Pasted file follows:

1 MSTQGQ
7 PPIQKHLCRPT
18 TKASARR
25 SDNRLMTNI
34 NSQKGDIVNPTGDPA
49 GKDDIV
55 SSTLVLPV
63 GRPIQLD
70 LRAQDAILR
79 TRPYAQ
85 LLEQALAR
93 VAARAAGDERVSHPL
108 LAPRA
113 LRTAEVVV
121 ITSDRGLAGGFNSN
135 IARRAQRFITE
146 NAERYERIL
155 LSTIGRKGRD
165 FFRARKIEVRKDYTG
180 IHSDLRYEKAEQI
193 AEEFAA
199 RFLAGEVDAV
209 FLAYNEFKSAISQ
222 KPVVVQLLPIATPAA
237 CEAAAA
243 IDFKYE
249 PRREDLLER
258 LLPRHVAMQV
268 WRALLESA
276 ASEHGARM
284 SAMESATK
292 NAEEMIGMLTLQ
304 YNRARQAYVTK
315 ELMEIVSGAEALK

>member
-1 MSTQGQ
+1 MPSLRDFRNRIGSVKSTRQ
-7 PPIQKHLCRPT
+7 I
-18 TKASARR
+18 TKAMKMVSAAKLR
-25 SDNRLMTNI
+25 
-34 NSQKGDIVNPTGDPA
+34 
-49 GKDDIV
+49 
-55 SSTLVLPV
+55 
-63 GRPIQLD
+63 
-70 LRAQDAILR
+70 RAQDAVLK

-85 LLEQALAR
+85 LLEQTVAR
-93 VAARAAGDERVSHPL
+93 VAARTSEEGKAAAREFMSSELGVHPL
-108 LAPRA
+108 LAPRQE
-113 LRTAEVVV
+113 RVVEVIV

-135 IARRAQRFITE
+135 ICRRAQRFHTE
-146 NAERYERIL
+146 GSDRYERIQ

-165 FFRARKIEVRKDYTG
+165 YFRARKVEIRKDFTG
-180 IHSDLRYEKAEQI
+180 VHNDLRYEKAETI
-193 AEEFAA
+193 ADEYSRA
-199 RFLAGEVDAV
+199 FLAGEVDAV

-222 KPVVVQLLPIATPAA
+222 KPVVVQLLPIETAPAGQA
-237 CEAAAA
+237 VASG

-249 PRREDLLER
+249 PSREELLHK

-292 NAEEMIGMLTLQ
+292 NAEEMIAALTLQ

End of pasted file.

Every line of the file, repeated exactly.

1 MSTQGQ
7 PPIQKHLCRPT
18 TKASARR
25 SDNRLMTNI
34 NSQKGDIVNPTGDPA
49 GKDDIV
55 SSTLVLPV
63 GRPIQLD
70 LRAQDAILR
79 TRPYAQ
85 LLEQALAR
93 VAARAAGDERVSHPL
108 LAPRA
113 LRTAEVVV
121 ITSDRGLAGGFNSN
135 IARRAQRFITE
146 NAERYERIL
155 LSTIGRKGRD
165 FFRARKIEVRKDYTG
180 IHSDLRYEKAEQI
193 AEEFAA
199 RFLAGEVDAV
209 FLAYNEFKSAISQ
222 KPVVVQLLPIATPAA
237 CEAAAA
243 IDFKYE
249 PRREDLLER
258 LLPRHVAMQV
268 WRALLESA
276 ASEHGARM
284 SAMESATK
292 NAEEMIGMLTLQ
304 YNRARQAYVTK
315 ELMEIVSGAEALK

>member
-1 MSTQGQ
+1 MPSLRDFRNRIGSVKSTRQ
-7 PPIQKHLCRPT
+7 I
-18 TKASARR
+18 TKAMKMVSAAKLR
-25 SDNRLMTNI
+25 
-34 NSQKGDIVNPTGDPA
+34 
-49 GKDDIV
+49 
-55 SSTLVLPV
+55 
-63 GRPIQLD
+63 
-70 LRAQDAILR
+70 RAQDAVLK

-85 LLEQALAR
+85 LLEQTVAR
-93 VAARAAGDERVSHPL
+93 VAARTSEEGKAAAREFMSSELGVHPL
-108 LAPRA
+108 LAPRQE
-113 LRTAEVVV
+113 RVVEVIV

-135 IARRAQRFITE
+135 ICRRAQRFHTE
-146 NAERYERIL
+146 GSDRYERIQ

-165 FFRARKIEVRKDYTG
+165 YFRARKVEIRKDFTG
-180 IHSDLRYEKAEQI
+180 VHNDLRYEKAETI
-193 AEEFAA
+193 ADEYSRA
-199 RFLAGEVDAV
+199 FLAGEVDAV

-222 KPVVVQLLPIATPAA
+222 KPVVVQLLPIETAPAGQA
-237 CEAAAA
+237 VASG

-249 PRREDLLER
+249 PSREELLHK

-292 NAEEMIGMLTLQ
+292 NAEEMIAALTLQ